You Can’t Imagine

A friend is reading my grief book — Grief: The Inside Story – a Guide to Surviving the Loss of a Loved One — not for herself so much because she is still happily and healthily married, but for those she knows who have had to deal with the death of a spouse or child.

I am impressed with her willingness to try to understand what others have to go through in dealing with such a horrendous loss. Most people don’t want to know. Not that I blame them — I would have preferred not knowing, would have preferred to continue believing I was immune to such wild emotions, would have preferred . . . well, I would have preferred a lot of things. Or rather, I would have preferred them back then. I’ve gotten so used to the way my life now is, I can no longer imagine a different life. I can barely remember, at times, what my life used to be.

My friend and I talked about the book for a few minutes, then, as people often do, she said, “I can’t even imagine . . .” And as I often do, I responded, “You can’t imagine it, so there’s no reason to even try. It truly is an unimaginable experience.”

I was going to offer further words of comfort by mentioning that she is still way to young to have to worry about being a widow. Even though I know people of all ages who have had to deal with the experience, the widows I’ve been meeting since my move here are usually much older, and had long years with their spouse. Not that the length of time with a spouse mitigates the pain, but it seems more . . . fitting? understandable? . . . than the death of a someone still in their middle years.

It wasn’t until much later that I realized this woman friend is only four years younger than I was when Jeff died. I tend to forget how relatively young I was (though I never forget how young Jeff was), probably because by the time I reared my head and looked around after all those dark years of pain and sorrow, I was way older.

I think it was my relative youth that made me so determined to live and thrive, not just survive, after Jeff’s death. Perhaps if I had been older, nearing my own expiration date, I might not have thrown myself into the whole grief experience but just . . . waited. Back then, I figured it was better to experience grief as it came rather than try to fight it off because I didn’t want to have to be dealing with the problems unlived and unresolved grief can cause in later years. (Buried grief can find its way to the surface through illness and emotional problems even decades later.) I wanted to be sure that I would be whole (except for that eternal void deep inside that still remains), that I would be able to experience to the full any happiness I could find. I also wanted to see where grief would take me.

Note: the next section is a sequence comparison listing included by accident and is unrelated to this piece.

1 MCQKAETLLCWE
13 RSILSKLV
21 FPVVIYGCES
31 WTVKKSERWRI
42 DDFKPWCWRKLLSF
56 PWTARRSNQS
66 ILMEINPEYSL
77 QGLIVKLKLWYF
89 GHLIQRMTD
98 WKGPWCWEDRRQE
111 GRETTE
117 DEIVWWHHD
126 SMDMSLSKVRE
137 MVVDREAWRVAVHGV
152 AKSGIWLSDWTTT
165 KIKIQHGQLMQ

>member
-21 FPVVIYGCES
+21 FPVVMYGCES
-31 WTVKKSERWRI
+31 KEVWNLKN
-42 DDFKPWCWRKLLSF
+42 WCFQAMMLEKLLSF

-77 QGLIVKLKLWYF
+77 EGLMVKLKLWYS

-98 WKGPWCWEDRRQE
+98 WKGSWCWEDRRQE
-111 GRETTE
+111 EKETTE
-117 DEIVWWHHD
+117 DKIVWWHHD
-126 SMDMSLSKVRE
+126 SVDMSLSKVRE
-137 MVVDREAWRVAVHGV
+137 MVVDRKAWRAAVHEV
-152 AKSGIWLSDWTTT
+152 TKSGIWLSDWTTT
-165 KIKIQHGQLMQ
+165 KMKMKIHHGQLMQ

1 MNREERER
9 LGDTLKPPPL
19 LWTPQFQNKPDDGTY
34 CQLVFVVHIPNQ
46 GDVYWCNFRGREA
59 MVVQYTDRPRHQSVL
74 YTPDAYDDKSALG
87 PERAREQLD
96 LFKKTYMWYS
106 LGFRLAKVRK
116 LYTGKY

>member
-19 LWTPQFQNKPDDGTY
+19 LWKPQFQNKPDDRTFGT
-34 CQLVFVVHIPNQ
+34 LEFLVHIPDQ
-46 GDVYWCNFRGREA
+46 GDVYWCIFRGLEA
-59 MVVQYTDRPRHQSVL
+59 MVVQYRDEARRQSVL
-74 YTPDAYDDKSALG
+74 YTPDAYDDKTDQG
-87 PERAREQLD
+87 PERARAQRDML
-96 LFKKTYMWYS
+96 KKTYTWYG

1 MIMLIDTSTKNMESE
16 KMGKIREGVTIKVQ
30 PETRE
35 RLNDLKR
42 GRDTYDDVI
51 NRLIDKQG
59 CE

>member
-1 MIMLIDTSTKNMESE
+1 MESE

Although I’m glad the pain and sorrow are gone (except for a residual sadness and nostalgia), I am grateful I gave myself over the experience. I never knew, couldn’t even have imagined that a person could experience such a depth of emotion, could experience something so . . . primal.

Now that I am through with that particular experience, I have no idea what I am going to do with my remaining years except continue to apply the lessons grief taught me, such as live each day the best I can, enjoy the good times, endure the bad, and be thankful for any blessings that come my way.

***

Pat Bertram is the author of Grief: The Inside Story – A Guide to Surviving the Loss of a Loved One. “Grief: The Inside Story is perfect and that is not hyperbole! It is exactly what folk who are grieving need to read.” –Leesa Healy, RN, GDAS GDAT, Emotional/Mental Health Therapist & Educator

Letter From a Griever

I received this email yesterday from a blog reader:

Dear Pat. Would you allow me a guest slot on your blog to talk about the book, and your grief writing in general?  I quite understand if you’d rather not needless to say, but I’d quite like to enthuse about your work if I may. — Treve